Now, we have had a series of fronts come through over the past month including one that brought some strong thunderstorms on October 14th. Those storms got stronger, and brought more wicked weather to Monmouth County. However, none of that weather was as severe as that back in 1989. It has been quite a year of weather here in Central Jersey as well as the rest of the Tri-State area. Actually, since the middle of September last year, the weather has been extraordinary. If there is significant snow on Saturday, it will be another event among a long list of weather occurrences in the past 13 months that have left me scratching my head.
Right now the latest snowfall amounts forecast for Northwestern Middlesex County from the National Weather Service Office in Mount Holly, New Jersey is close to 2 inches. Points eastward are looking at an inch at most while points westward are looking at 3 to 6 inches from Central Somerset County to Western Hunterdon County into Eastern Pennsylvania. The NWS has issued a Winter Storm Watch out for portions of Eastern Pennsylvania and Western New Jersey.
What is causing this? Well, right now, we have a very long cold front stretching from the Northeastrn United States to the Southern Great Plains. We had some snow earlier in the week in parts of Colorado near Denver. The rainy weather that we are experiencing right now is just the first part of what is about to transpire over the next few days. Temperatures have dropped from the low to mid 50s earlier in the day to the mid 40s right now. While there hasn’t been any torrential rains, the rainfall has been steady. A little more than a half an inch has fallen in Northwestern Middlesex County.
The front will push off the East Coast by Friday morning, and cold air is rushing in behind it. Temperatures will struggle to get into the low 50s for highs on Friday, which conditions remaining unsettled. The second punch in this one-two is expected to start rolling in late Friday into Saturday. Much of the precipitation in the Eastern portion of the Garden State will start out as rain. As the day progresses though, more colder air will build in, and that will lead to the development of snow in South Plainfield and other locales around the Central Jersey area. Up to a half a foot could occur in places such as Sussex, Warren, Morris, and Hunterdon counties. Everything just depends on the track of this storm.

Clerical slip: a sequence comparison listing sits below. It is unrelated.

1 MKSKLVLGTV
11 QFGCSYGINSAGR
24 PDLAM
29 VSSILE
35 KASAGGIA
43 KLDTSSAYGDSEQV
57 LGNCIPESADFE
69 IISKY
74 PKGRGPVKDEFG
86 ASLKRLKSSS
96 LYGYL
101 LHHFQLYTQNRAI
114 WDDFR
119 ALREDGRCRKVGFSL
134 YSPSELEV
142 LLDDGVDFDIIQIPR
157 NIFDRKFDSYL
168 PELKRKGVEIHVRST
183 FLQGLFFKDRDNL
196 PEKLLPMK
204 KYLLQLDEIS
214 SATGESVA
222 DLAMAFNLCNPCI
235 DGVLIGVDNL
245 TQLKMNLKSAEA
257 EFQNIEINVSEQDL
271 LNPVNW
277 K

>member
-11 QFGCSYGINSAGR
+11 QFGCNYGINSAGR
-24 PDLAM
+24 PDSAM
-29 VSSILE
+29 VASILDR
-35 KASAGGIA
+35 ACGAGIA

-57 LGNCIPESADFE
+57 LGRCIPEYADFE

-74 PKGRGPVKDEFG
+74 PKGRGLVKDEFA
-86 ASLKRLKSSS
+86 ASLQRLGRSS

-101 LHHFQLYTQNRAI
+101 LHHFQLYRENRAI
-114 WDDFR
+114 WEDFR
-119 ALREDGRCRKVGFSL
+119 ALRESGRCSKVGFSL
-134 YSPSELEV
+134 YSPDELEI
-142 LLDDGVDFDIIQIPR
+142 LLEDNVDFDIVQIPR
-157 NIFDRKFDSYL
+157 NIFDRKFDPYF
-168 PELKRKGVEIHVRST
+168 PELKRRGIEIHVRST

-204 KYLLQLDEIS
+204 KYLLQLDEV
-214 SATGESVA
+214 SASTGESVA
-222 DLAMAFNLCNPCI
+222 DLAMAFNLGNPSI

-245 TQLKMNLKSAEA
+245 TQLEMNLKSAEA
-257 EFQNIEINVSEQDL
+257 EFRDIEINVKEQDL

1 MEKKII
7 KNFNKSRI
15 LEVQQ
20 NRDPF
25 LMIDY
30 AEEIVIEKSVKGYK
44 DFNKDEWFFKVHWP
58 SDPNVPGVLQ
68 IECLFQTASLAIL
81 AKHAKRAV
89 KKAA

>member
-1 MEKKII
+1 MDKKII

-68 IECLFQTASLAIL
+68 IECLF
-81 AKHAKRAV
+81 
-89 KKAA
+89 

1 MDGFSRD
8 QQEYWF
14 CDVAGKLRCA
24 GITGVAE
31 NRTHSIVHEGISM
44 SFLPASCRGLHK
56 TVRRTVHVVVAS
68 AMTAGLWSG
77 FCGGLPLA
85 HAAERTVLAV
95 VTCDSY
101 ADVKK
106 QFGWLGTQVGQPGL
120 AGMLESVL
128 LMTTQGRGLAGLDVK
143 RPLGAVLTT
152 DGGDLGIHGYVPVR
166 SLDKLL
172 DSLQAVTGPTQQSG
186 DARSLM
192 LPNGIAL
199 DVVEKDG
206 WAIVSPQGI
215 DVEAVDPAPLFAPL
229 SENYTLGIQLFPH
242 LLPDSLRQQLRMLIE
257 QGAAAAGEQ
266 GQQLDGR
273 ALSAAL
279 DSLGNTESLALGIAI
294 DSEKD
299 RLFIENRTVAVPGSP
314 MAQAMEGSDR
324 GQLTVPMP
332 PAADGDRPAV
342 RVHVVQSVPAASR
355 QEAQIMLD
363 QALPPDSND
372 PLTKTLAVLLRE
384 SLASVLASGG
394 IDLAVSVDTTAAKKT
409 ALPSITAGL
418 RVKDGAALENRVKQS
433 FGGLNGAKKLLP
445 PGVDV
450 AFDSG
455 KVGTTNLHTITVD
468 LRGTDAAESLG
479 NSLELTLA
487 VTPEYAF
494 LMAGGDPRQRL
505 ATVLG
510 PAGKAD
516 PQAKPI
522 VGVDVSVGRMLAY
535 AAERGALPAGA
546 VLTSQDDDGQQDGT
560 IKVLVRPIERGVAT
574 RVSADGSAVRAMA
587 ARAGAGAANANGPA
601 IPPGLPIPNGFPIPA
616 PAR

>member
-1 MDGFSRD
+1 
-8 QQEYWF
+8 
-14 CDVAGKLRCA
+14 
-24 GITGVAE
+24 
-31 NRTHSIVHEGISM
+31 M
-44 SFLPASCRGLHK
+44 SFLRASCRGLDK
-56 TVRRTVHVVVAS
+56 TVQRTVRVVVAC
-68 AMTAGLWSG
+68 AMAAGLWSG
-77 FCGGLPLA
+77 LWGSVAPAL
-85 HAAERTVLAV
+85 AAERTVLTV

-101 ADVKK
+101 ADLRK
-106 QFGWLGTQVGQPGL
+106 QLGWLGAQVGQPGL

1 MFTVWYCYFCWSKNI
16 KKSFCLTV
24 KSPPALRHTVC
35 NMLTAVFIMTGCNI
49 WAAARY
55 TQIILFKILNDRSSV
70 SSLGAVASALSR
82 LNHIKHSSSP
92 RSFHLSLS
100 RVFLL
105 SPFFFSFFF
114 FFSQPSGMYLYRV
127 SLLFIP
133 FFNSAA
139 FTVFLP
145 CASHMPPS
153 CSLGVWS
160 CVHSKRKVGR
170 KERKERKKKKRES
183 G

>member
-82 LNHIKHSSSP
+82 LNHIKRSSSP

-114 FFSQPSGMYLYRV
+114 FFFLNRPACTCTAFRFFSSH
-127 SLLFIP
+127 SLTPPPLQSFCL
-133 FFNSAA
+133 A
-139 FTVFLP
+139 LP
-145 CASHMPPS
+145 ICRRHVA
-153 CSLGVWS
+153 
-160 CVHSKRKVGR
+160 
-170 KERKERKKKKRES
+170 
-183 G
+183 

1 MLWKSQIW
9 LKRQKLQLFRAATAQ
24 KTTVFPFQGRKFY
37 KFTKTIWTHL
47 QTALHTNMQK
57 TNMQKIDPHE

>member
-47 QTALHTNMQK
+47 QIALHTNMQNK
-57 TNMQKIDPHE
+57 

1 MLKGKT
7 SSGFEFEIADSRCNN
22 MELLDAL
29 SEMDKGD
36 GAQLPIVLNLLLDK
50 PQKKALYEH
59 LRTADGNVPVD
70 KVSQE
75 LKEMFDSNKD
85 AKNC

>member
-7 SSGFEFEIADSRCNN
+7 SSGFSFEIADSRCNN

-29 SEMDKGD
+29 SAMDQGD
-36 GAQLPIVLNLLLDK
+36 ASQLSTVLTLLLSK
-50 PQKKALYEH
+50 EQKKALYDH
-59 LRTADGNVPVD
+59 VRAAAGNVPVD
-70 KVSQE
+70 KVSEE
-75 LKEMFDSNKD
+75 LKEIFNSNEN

Some forecasts from local media outlets are holding off on making any projections on how much snow we are going to get. The storm track is still a bit uncertain. The closer the coastal low gets to our area, the more likely we could see some sort of snowfall. Things should become clearer as we get into Friday. Greg’s Weather Center will continue to monitor the developments with this storm, and if snow does materialize on Saturday, we’ll try to capture it on video.
Storm Fails To Become Major Hurricane As Dry Air And Shear Tear It Apart
Two nights ago, Hurricane Rina appeared to be on the cusp of becoming the fifth major hurricane of the 2011 Atlantic Season. The storm was bathing in warm water, and had winds just shy of Category Three Hurricane strength on the Saffir-Simpson Scale. However, dry air swooped in from the north while wind shear built up from the southwest thanks to convection near Nicaragua and Honduras.
As a result, the once powerful storm decayed under the weight of the dry air and shear. Closing in on the resort locations of Cozumel and Cancun in the Yucatan Peninsula, Rina was being torn apart. Despite a blow-up of convection during the day on Thursday, the low level circulation began to get exposed to the elements around it. Maximum sustained winds first dropped to minimal hurricane status, then Rina was downgraded to strong tropical storm status, and now it is at moderate tropical storm strength.